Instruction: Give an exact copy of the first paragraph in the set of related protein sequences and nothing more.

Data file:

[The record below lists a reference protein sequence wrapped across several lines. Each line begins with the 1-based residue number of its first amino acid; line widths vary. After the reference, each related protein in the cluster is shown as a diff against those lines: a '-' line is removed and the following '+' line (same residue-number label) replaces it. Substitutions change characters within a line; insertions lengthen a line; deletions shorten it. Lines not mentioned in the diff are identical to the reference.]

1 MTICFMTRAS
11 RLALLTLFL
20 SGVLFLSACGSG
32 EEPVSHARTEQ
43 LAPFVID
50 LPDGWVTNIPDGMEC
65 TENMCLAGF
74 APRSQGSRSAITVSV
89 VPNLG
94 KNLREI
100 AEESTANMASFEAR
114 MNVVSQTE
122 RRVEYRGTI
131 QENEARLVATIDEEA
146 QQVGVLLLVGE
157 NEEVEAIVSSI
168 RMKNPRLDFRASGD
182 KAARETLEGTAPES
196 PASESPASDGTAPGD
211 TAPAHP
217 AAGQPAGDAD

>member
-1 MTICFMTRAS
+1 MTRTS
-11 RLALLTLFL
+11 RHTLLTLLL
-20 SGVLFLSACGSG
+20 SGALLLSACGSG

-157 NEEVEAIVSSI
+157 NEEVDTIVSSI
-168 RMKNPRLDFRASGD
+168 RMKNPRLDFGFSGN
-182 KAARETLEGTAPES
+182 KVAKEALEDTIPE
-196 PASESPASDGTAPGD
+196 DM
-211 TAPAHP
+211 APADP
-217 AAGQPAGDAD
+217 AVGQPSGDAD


[The record below lists a reference protein sequence wrapped across several lines. Each line begins with the 1-based residue number of its first amino acid; line widths vary. After the reference, each related protein in the cluster is shown as a diff against those lines: a '-' line is removed and the following '+' line (same residue-number label) replaces it. Substitutions change characters within a line; insertions lengthen a line; deletions shorten it. Lines not mentioned in the diff are identical to the reference.]